- Economy of Aberdeen
:"this article covers the non-oil related economy, see
Oil Industry in Aberdeenfor that area."
Traditionally Aberdeen was home to fishing, textile mills, ship building and paper making. There industries have all but gone now and have been replaced with high technology developments in the electronics design and development industry, research in agriculture and fishing and of course the
oil industrywhich has been largely responsible for Aberdeen's economic boom in the last three decades.
Traditional (pre 1970)
Most of the leading pre-1970s industries date from the 18th Century, amongst them
woollens (1703), linen(1749), and cotton(1779). These gave employment to several thousands of operatives. The paper-making industry is one of the most famous and oldest in the city, paper having been first made in Aberdeen in 1694. The industry has however, all but collapsed. Culter Paper Mill closed in 1981, Donside Paper Mill closed in 2001 and the Davidson Mill (run by BPB Paperboard) in 2005. Flax-spinning and juteand combmaking factories also flourished, along with successful foundries and engineering works. Richards of Aberdeentextile mill also closed in November 2004, bringing an industry spanning hundreds of years to a painful close. [cite web|url=http://news.bbc.co.uk/1/hi/scotland/4022695.stm|title=Jobs go at Aberdeen textile firm|publisher=British Broadcasting Corporation|accessdate=2007-02-08]
In the days of wooden ships
ship-buildingwas a flourishing industry, the town being noted for its fast clippers, many of which established records in the "tea races". The introduction of trawling revived this to some extent, and despite the distance of the city from the ironfields there was a fair yearly output of iron vessels. The last major shipbuilder in Aberdeen, Hall Russell, closed in the late 1980s.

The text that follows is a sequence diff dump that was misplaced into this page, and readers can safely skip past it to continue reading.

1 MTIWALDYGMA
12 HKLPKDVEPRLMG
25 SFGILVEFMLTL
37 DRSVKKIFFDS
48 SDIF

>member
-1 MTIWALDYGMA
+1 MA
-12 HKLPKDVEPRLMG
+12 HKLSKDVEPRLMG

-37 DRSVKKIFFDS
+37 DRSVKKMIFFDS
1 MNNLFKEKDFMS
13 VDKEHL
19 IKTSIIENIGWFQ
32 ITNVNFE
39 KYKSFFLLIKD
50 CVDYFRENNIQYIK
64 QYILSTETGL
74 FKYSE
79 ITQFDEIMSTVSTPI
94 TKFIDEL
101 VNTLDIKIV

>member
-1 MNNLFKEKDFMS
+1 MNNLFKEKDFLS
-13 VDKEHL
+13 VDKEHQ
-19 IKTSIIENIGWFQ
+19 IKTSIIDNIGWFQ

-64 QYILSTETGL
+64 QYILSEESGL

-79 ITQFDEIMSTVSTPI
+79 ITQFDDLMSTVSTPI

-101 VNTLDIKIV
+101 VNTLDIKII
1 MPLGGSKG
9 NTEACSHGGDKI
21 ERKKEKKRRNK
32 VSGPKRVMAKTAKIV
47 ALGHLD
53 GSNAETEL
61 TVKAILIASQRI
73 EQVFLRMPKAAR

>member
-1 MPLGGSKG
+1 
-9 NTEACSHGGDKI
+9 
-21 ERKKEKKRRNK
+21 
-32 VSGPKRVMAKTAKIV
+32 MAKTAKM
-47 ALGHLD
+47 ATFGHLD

Owing to the variety and importance of its chief industries Aberdeen is one of the most prosperous cities in Scotland. Very durable grey granite was quarried at
Rubislaw quarryfor more than 300 years, and blocked and dressed paving "setts", kerb and building stones, and monumental and other ornamental work of granite have long been exported from the district to all parts of the world. The terraces of the Houses of Parliamentand Waterloo Bridgein Londonwere built from Aberdeen granite. Quarrying finally ceased in 1971.
This, though once the predominant industry, was surpassed by the deep-sea fisheries, which derived a great impetus from improved technologies throughout the 20th Century. Lately, however, catches have fallen due to overfishing in previous years, and the use of the harbour by oil support vessels. Aberdeen remains an important fishing port, but the catch landed there is now eclipsed by the more northerly ports of
Peterheadand Fraserburgh. The Fisheries Research Servicesis based in Aberdeen, including its headquarters and a marine research lab.
Aberdeen is well regarded for the agricultural and soil research that takes place at
The Macaulay Institute, which has close links to the city's two universities. The Rowett Research Instituteis a world renowned research centre for studies into food and nutrition located in Aberdeen, it has produced three Nobel laureates and there is a high concentration of life scientistsworking in the city.cite web|url=http://www.rowett.ac.uk/institute/history.html|title=History and Background|publisher=Rowett Research Institute|accessdate=2007-02-01]
* [http://www.aberdeenships.com/ Aberdeen Built Ships]
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